I don't know about the repetition, but I feel the
somethings are bad style for different reasons. Avoiding "something" makes your text feel less wishy-washy and more intense and to the point:
Not a minute passed, however, when the rottweiler stopped me again.
At that same moment I was pushed to the floor.
“... it seems like the dog wanted to lure you into a trap.”
The solution, in my opinion, is to name the "something".
For example, if the dog stopped him, why first state that "something" stopped him, only to immediatly clarify that it was the dog? The man wouldn't stop if he did not recognize the dog right away. If he thought it was just a bush, he would keep going. So he sees the dog, then stops. Why not retain that immediacy, by naming the dog, instead of causing a hesitation in the narrative that is not there in the action?
Or, why does he say that the dog wanted to lure him into "a trap or something"? What other something could there be that he could be lured into? I have no idea. This sounds like you have no idea what other something could be there, either. So just delete it. The dog wanted to lure him into a trap. And that sentence ends with a nice clear and unconfusing "bang", just like the trap would.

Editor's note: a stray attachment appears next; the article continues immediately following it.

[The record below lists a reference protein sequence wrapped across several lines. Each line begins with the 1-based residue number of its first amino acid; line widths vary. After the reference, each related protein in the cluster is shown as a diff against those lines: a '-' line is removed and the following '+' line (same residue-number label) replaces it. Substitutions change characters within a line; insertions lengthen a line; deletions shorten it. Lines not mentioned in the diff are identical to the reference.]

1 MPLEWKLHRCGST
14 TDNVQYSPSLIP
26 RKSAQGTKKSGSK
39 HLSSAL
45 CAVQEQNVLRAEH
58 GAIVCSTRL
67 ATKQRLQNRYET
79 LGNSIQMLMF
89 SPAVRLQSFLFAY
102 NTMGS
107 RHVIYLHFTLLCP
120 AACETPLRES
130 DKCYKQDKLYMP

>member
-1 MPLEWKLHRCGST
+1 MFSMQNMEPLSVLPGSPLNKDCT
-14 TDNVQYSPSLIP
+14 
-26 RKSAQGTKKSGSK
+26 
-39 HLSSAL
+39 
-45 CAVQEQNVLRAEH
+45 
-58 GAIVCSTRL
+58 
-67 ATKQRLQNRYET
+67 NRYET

Or something like that ;-)
Just went to your website.
Maybe you can try to delete superfluous words:
Once again, I traveled three hours only to eat sushi, alone. Cars passed by and people streamed along the sidewalk.
Again I traveled, three hours, to eat sushi alone. Cars passed and people streamed along the sidewalk.
Write like a guy with a lot of muscle: less words, more impact.
"Once again" does not tell me more than a simple "again". The "only" is a comment by the narrator, not a description of the character or the action. Hold the narrator back and let the reader come to their own conclusion. Yes, cars pass "by", when they pass, we know that, so don't tell us what we know.
Even if there are things that the readers cannot know, some things left out for the reader to wonder and guess create tension and interest, where detailing out every particular just creates impatience and boredom. Be brief to the point of omission, and suddenly your narrative will become rich with meaning.
The somethings are the same: too many words, where less words say the same or even work to create interest.